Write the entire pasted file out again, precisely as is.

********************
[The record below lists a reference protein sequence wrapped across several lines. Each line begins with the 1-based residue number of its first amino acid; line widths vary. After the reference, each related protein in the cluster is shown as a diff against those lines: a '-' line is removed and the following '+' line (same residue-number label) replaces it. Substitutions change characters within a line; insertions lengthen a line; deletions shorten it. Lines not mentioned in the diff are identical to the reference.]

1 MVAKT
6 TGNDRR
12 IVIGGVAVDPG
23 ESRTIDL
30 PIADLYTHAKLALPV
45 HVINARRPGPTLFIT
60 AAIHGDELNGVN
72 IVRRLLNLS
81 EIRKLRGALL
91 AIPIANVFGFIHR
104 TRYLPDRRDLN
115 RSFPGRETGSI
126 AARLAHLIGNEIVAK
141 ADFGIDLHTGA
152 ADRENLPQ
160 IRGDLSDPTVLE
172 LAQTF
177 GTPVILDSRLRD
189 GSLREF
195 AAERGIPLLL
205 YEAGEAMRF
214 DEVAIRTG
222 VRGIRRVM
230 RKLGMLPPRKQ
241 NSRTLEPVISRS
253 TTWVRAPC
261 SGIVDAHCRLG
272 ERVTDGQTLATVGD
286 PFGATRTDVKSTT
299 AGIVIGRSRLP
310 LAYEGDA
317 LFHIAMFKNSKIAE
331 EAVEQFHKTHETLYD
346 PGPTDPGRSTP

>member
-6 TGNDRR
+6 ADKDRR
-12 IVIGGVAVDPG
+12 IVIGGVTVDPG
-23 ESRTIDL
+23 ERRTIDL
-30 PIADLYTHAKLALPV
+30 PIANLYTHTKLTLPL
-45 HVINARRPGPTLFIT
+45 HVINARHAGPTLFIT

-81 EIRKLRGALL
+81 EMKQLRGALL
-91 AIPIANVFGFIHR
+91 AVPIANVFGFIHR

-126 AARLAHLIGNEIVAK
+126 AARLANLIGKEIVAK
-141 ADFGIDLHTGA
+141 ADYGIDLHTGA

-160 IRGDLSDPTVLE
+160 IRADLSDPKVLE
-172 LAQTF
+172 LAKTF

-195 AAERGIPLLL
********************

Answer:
[The record below lists a reference protein sequence wrapped across several lines. Each line begins with the 1-based residue number of its first amino acid; line widths vary. After the reference, each related protein in the cluster is shown as a diff against those lines: a '-' line is removed and the following '+' line (same residue-number label) replaces it. Substitutions change characters within a line; insertions lengthen a line; deletions shorten it. Lines not mentioned in the diff are identical to the reference.]

1 MVAKT
6 TGNDRR
12 IVIGGVAVDPG
23 ESRTIDL
30 PIADLYTHAKLALPV
45 HVINARRPGPTLFIT
60 AAIHGDELNGVN
72 IVRRLLNLS
81 EIRKLRGALL
91 AIPIANVFGFIHR
104 TRYLPDRRDLN
115 RSFPGRETGSI
126 AARLAHLIGNEIVAK
141 ADFGIDLHTGA
152 ADRENLPQ
160 IRGDLSDPTVLE
172 LAQTF
177 GTPVILDSRLRD
189 GSLREF
195 AAERGIPLLL
205 YEAGEAMRF
214 DEVAIRTG
222 VRGIRRVM
230 RKLGMLPPRKQ
241 NSRTLEPVISRS
253 TTWVRAPC
261 SGIVDAHCRLG
272 ERVTDGQTLATVGD
286 PFGATRTDVKSTT
299 AGIVIGRSRLP
310 LAYEGDA
317 LFHIAMFKNSKIAE
331 EAVEQFHKTHETLYD
346 PGPTDPGRSTP

>member
-6 TGNDRR
+6 ADKDRR
-12 IVIGGVAVDPG
+12 IVIGGVTVDPG
-23 ESRTIDL
+23 ERRTIDL
-30 PIADLYTHAKLALPV
+30 PIANLYTHTKLTLPL
-45 HVINARRPGPTLFIT
+45 HVINARHAGPTLFIT

-81 EIRKLRGALL
+81 EMKQLRGALL
-91 AIPIANVFGFIHR
+91 AVPIANVFGFIHR

-126 AARLAHLIGNEIVAK
+126 AARLANLIGKEIVAK
-141 ADFGIDLHTGA
+141 ADYGIDLHTGA

-160 IRGDLSDPTVLE
+160 IRADLSDPKVLE
-172 LAQTF
+172 LAKTF

-195 AAERGIPLLL